NTMA, PMA, AMT to Focus on Re-Shoring

Seeking to link OEMs with suppliers, to strengthen domestic supply chains

Three manufacturing industry trade associations — National Tooling and Machining Assn. (NTMA), the Precision Metalforming Assn. (PMA) and the Association for Manufacturing Technology (AMT) — are behind a plan to raise the profile of “re-shoring,” to prove to large manufacturers the benefits of domestic sourcing.

Re-shoring refers to the strategy of OEMs and other manufacturers to reassign their purchasing from foreign to domestic suppliers. The decisions are driven by several factors, including rising costs for transportation, fuel, and labor, and higher rejection rates for foreign-made goods.

Among the benefits cited for re-shoring are the buyers’ ability to manage inventory and JIT operations better; better, more consistent supplies; stronger product innovation thanks to local R&D and manufacturing; lower IP and regulatory compliance risk; and a smaller carbon footprint.

NTMA and PMA describe re-shoring as “a non-protectionist, private sector-driven way to reduce imports (and our trade deficit), increase our ‘net exports,’ and create jobs.”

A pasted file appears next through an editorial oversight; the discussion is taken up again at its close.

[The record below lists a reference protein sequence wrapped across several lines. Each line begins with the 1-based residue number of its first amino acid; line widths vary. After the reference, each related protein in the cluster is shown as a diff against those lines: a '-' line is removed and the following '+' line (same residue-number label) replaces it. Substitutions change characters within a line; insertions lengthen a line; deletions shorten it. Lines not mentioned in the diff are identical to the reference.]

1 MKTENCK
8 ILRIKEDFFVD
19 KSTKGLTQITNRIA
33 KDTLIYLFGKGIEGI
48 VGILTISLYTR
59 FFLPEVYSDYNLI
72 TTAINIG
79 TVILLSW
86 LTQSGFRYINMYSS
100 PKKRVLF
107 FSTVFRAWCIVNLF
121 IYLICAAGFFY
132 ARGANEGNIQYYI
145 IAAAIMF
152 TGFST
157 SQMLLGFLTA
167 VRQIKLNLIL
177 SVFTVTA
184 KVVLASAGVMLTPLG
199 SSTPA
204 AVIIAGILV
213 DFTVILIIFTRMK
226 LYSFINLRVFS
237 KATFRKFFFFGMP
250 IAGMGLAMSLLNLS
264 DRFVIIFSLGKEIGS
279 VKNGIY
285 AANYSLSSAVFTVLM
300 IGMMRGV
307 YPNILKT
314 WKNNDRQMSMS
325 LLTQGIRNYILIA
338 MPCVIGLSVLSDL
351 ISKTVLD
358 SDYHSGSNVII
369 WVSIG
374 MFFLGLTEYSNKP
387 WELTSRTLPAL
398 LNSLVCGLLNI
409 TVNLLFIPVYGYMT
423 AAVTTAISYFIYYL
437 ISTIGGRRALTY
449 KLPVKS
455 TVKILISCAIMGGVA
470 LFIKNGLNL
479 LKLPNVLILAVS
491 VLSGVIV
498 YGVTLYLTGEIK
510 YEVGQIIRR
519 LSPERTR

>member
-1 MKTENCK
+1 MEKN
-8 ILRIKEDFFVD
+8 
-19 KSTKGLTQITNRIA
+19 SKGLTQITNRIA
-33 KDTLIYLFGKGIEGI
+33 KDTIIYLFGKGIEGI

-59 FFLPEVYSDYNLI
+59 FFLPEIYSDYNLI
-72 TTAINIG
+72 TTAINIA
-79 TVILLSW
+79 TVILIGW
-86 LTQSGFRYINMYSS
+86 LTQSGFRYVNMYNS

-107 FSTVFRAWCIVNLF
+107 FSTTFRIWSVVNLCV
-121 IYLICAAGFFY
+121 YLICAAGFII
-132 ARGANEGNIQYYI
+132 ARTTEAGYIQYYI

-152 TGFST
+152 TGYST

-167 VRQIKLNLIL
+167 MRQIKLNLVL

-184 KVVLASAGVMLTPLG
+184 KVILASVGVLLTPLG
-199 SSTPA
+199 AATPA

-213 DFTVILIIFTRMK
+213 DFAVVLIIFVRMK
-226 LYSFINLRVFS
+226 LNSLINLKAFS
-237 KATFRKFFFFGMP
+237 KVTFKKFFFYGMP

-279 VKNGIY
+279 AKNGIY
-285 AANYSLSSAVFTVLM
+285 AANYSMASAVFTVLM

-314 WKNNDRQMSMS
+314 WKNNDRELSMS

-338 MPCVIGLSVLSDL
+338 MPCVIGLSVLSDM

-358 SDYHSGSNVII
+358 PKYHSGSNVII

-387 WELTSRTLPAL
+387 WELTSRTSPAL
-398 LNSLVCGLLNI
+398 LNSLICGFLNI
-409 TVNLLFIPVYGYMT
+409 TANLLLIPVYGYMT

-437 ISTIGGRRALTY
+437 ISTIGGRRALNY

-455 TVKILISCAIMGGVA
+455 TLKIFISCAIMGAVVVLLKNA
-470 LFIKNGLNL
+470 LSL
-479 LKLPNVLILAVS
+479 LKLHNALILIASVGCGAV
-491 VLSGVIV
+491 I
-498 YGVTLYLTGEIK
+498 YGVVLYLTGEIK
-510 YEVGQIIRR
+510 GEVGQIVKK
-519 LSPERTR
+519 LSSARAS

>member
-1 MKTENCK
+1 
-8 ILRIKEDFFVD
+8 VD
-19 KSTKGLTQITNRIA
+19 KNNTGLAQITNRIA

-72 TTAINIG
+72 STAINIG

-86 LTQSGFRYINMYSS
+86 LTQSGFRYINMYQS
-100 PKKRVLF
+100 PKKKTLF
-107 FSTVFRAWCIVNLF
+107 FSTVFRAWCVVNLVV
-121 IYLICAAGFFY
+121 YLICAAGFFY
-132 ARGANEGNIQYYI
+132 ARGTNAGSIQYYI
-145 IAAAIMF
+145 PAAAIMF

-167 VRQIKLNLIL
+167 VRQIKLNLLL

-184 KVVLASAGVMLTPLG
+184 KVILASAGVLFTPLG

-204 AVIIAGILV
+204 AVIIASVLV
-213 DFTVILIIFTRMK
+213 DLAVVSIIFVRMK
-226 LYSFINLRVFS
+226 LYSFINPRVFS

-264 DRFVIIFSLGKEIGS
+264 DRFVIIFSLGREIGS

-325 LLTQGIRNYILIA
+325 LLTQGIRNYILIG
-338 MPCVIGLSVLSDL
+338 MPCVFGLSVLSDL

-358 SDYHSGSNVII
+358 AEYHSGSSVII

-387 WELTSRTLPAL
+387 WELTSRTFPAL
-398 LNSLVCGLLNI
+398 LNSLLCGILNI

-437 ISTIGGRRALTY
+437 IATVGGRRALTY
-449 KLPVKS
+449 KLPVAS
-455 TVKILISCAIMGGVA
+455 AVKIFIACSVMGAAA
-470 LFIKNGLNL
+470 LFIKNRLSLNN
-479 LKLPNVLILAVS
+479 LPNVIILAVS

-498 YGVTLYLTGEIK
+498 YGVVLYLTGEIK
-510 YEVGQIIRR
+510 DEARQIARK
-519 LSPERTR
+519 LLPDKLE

The centerpiece of their re-shoring campaign will be a "Re-Shoring Fair," May 12, in Irvine, CA, similar to numerous purchasing fairs NTMA has staged over the past 25 years. With over 50 representatives from OEMs and an estimated 200 custom manufacturers are expected to attend, it will create a central point for large U.S. manufacturers to find competitive U.S. job shops to manufacture parts and tooling.

The planners say the Re-Shoring Fair aims to “change the sourcing paradigm from ‘off-shored is cheaper’ to ‘local reduces Total Cost of Ownership’.” Participating manufacturers will include machine shops and manufacturers of stamped and fabricated parts, special tooling (dies, molds, jigs, fixtures and gauges), and special machines.

Details on the campaign and the Re-Shoring Fair, May 12, 2010, at the Hyatt Regency Irvine Hotel, Irvine, CA, are available online. Or, contact Christie Carmigiano by e-mail, or Tel. at 216-901-9666 ext. 105.

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